Does anyone have any favorite books, TV shows, songs or movies that they are embarrassed to admit they like? For example I like a lot of Disney movies and I still like to reread some books I first read when I was a lot younger. There are a lot of popular songs that I’m ashamed to admit I like- stuff by Selena Gomez and Ke$ha. I can’t help it if it’s catchy! I just wondered if anyone else was ashamed to admit that they liked stuff that they know most people would disapprove of.
Am I the only one who has tons of ideas for what I want to do in my retirement? Traveling a lot will not only be enjoyable by itself, but it will also feed two other hobbies I plan to take up in my later years. I want to go metal-detecting on beaches and such. They actually sell really nice metal detectors that are expensive, and I will get one of those because I will be that serious about it. I don’t plan on actually finding anything worth money, but I bet I will find some interesting stuff. And it’s a nice active hobby to have as an old person. It will give me an excuse to travel as well, we (me and my husband) can go to places where there might be treasure washed up or something, I bet we could find tons of cool, unusual vacation spots this way. I also want to take up birdwatching. This also fits in with traveling, as we can travel the globe to sample the local culture, history, food, and see the local birds. I want to have this hobby because I love birds and I would love to be a birdwatcher.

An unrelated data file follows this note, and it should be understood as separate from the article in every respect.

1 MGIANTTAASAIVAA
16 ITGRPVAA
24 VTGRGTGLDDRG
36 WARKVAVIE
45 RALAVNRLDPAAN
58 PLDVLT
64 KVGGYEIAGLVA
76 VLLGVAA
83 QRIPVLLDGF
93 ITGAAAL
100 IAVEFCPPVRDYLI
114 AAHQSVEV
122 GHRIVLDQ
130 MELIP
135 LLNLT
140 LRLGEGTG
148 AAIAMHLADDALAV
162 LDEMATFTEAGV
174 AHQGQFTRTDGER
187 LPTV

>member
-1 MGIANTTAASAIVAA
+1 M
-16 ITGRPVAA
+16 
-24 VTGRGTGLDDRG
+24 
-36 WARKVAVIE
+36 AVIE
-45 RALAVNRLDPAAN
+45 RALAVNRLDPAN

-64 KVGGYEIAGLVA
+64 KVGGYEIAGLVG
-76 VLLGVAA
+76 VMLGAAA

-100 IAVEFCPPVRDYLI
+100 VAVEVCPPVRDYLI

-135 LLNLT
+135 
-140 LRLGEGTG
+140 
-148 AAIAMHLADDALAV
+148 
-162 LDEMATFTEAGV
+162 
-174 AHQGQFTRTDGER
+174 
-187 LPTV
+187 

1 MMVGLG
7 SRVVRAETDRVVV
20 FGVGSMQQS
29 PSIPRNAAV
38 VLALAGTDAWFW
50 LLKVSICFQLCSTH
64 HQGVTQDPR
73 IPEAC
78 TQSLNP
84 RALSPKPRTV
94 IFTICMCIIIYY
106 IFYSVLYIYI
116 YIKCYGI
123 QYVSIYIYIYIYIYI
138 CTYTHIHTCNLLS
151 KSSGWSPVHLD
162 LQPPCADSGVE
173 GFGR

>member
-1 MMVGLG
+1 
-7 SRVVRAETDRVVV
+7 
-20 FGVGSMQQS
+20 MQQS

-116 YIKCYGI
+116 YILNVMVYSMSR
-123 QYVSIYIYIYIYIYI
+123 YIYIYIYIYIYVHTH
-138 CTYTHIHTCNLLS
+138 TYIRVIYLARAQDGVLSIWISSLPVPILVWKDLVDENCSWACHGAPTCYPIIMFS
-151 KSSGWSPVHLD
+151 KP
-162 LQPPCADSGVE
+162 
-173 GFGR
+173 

Do any of you guys have plans for what you want to do when you are retired?
So I’ve been recently hearing more about people who are anti-vaccine and the ways that this is making kids more and more sick. It seems unfair that people can put things out there that misinform people, which then leads them to not get their kids vaccinated. The parent gets to make the decision for the child, a decision that in cases is a deadly one and also endangers other kids. It seems like people shouldn’t be allowed to publish articles about false scientific claims that put people in danger. But is publishing such articles protected under free speech? This issue can be expanded to include all kinds of pseudoscience that is accepted as truth by many people, with occasionally fatal results. For example, one of my mom’s high school friends has advanced cancer but is refusing all medical treatment and counting on alternative therapies to heal her. I know that it is her right to choose her treatment, but there is so much misinformation that is fueling her decision. She once posted a video on facebook titled “Cancer doesn’t kill, traditional treatments do!”